We are pleased to introduce fashion designer Kumiko Tani who is exhibiting three key dresses from her ‘Re-cycle Style’ Collection at the Museum of Brands this summer. We met with Kumiko to find out more about her work.
How did you come to the idea of making dresses out of chocolate wrappers?
I am interested in up-cycle material. I have made dresses out of newspapers, PET bottles, shopping bags and used fabrics, coffee packaging. Chocolate wrappers are also one of the many materials I use.
Normally my dressmaking starts with collecting material myself or asking people to collect it for me. The material of the dresses I’m showing at the Museum of Brands was sponsored by Lindt Hello chocolate for the Berlin Alternative fashion week. I had more pressure than ever before to not waste this material. I tried to make dresses that would gain value through their production and how they looked. They are very delicate and intricate creations. The dresses were originally shown at the catwalk show at Berlin Alternative fashion week titled “Lindt Hello Chocolate Collection”.
Who or what is your inspiration for the work?
Many people make amazing work using recycled material, and sometimes they also recycle the material itself. Those people are all an inspiration to me. I’m also interested in themes surrounding ethical fashion and sustainability, which I make use of in my own creative way. Of course, I like art and fashion, nature and industry. Basically, all my daily life inspires me.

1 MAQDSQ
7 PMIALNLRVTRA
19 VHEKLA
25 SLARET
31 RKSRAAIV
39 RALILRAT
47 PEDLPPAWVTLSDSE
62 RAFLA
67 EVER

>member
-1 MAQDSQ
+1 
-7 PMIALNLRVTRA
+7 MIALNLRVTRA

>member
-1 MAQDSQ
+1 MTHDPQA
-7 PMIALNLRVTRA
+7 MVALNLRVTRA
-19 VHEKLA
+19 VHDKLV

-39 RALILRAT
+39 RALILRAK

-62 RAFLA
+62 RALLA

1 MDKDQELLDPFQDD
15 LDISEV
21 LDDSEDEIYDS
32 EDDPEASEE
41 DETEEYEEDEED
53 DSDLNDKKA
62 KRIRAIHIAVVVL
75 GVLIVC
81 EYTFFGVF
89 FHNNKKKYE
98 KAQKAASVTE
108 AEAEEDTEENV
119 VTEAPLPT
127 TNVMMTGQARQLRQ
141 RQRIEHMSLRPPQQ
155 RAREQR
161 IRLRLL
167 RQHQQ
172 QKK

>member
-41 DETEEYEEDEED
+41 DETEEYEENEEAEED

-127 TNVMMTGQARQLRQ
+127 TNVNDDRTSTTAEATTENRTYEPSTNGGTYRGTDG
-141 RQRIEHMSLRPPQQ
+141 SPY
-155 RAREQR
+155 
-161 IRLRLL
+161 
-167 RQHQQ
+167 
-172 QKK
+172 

Tell us about a bit about how the dresses were made. How long did each dress take to make? Was there some particularly tricky sections or materials you worked with?
I like to use non-fabric material to make dresses, even though they are not very wearable. It’s always very tricky to make them. Before I make the dress, I make many samples to experiment and test the material. For example, I try sewing with the sewing machine, I fold the materials and I also sew by hand. Sometimes I stick the material to paper or fabrics which is the most difficult process. For the dresses on show at the Museum of Brands I have worked with chocolate packaging, which is the most delicate material. It splits easily and I have had to change the design in the process of making them. The material does not take well to the sewing machine so I have had to hand-sew most of it. It took quite some time to make the detailing of the dresses.
Do you think the dresses can change ideas around recycling and make it more fun and creative?
I sometimes visit recycling factories to get a better understanding about waste and recycling. For instance at the Eco park, in North London, almost all of their waste is remade into new products or restored and sold on.
If each person can gain a better understanding about waste and over-production, such as fast fashion, free newspaper, over-layering wrapping paper in product packaging, then I hope the amount of waste can reduce.
My approach to recycling is just one of way of doing it. If people who see my work become interested in recycling, and perhaps start to reduce waste, that is very nice!!